China reported that its dollar-denominated exports and imports both fell from a year ago in March, but they were better than what economists had expected.
China's exports fell 6.6% in March from a year ago, while imports slipped 0.9% in the same month, data from the General Administration of Customs showed on Tuesday.
Economists polled by Reuters had expected exports from China to fall 14% in March from a year ago, while imports were projected to fall 9.5% over the same period.
The country's March trade surplus was $19.9 billion, as compared with the $18.55 billion that economists polled by Reuters had expected.
Earlier this year, China reported combined trade data for the months of January and February.
China's trade surplus with the U.S. narrowed to $15.32 billion in March from $25.37 billion in January and February, according to Reuters calculations.
The China-U.S. phase one trade agreement is gradually being implemented, said Li Kuiwen, spokesperson for the General Administration of Customs, according to a CNBC translation of his Mandarin-language remarks at a press conference.
While the outbreak appears to have abated in China recently, it remains a serious situation in the rest of the world. Global cases of Covid-19 hovered near 2 million on Tuesday.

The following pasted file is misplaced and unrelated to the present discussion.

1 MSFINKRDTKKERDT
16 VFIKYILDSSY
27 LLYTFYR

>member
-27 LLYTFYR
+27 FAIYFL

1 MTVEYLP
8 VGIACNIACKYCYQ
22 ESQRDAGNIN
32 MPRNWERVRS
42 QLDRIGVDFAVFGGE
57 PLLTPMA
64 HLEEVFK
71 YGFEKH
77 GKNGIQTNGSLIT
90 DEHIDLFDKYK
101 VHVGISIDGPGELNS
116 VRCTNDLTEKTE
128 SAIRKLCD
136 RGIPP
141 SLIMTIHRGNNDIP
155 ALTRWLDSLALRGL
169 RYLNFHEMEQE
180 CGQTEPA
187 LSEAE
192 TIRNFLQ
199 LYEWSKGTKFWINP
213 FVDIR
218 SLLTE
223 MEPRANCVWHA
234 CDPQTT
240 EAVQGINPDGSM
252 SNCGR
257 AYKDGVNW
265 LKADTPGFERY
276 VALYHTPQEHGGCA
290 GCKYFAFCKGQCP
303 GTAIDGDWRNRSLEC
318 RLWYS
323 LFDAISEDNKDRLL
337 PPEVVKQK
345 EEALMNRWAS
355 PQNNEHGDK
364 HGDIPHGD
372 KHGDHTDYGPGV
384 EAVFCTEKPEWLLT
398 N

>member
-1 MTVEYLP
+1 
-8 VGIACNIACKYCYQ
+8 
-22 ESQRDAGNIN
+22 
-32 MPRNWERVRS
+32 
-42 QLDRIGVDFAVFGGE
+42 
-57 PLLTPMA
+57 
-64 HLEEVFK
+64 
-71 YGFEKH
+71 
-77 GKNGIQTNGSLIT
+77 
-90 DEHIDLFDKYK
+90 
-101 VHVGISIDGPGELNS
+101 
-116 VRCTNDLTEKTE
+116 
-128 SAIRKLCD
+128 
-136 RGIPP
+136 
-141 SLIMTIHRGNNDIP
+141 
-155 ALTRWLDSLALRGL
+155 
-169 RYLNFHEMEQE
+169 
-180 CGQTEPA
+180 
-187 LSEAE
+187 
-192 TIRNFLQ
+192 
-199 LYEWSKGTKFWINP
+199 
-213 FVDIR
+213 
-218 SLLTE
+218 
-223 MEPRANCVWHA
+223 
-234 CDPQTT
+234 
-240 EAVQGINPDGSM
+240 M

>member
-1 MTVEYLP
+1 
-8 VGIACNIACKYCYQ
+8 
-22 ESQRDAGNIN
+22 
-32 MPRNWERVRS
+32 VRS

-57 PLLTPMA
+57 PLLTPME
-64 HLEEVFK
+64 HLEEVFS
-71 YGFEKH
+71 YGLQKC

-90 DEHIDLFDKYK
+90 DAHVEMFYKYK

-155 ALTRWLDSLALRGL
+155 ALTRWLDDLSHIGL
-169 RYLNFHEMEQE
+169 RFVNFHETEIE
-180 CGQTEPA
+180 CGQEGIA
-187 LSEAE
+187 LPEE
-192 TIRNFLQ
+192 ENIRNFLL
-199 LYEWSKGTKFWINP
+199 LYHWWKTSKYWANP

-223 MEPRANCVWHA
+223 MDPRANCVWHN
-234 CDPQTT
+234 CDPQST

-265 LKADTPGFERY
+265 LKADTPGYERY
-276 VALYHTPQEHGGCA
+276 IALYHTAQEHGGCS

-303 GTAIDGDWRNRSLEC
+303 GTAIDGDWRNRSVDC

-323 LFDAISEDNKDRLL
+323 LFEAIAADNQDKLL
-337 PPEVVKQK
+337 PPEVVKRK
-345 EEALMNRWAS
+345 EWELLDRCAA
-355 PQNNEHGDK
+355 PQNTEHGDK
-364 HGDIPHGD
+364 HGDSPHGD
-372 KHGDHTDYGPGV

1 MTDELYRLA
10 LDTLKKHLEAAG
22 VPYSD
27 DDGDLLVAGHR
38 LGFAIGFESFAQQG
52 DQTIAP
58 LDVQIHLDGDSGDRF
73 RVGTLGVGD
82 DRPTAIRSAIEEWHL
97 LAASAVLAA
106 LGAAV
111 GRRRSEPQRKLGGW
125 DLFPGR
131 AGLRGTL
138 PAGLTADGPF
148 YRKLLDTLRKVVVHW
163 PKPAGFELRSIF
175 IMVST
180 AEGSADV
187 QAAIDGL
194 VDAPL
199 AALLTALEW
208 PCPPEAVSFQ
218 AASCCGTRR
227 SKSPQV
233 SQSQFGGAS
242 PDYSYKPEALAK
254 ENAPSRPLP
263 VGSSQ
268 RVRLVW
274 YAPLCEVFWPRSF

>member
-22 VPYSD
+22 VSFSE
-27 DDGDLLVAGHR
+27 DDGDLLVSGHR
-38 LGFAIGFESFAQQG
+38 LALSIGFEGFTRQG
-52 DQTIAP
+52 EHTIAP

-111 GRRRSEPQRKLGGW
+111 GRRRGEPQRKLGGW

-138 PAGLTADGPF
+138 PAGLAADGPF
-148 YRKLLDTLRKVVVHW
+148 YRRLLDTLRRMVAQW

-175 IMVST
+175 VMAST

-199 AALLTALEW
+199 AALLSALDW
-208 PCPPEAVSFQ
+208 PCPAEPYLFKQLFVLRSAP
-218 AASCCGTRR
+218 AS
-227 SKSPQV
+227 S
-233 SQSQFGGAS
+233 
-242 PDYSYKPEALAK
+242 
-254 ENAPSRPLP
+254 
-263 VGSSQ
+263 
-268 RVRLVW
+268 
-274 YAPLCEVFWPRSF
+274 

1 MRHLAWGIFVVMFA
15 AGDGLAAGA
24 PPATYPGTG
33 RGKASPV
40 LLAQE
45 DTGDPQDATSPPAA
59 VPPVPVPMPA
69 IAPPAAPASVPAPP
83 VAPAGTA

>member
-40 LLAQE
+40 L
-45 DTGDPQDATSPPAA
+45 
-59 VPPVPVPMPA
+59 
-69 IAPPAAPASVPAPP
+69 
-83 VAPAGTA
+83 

In order to contain the coronavirus, many countries have locked down vast populations, disrupting supply chains and straining economies, causing shocks on both the supply and demand fronts.
Li said there are difficulties in foreign trade, Reuters reported. Shrinking international demand will hit China's exports, even as recovering domestic demand lends support to the country's economy, Li said.
"A sort of V-shaped rebound of the Chinese economy is being challenged because of the second round feedback response from the weakening of global demand on Chinese exports, and hence the Chinese manufacturing sector," said Chi Lo, senior economist for Greater China at BNP Paribas Asset Management.
Purchasing Managers' Index readings released earlier for the month of March showed manufacturing activity expanded — but that was compared with severe contractions in February. Analysts caution that there are still headwinds from the global pandemic.
While a 10 percentage point export contraction would not significantly affect China's economy, Lo told CNBC's Street Signs that a high double-digit percentage point contraction would be material. That could pull the economy's on-year growth rate down by two to three percentage points "easily," Lo said.
The public health emergency has wiped out trillions from stock markets and knocked the wind out of many economies. Governments worldwide are announcing stimulus packages to pull their nations through the crisis.
— CNBC's Evelyn Cheng contributed to this report.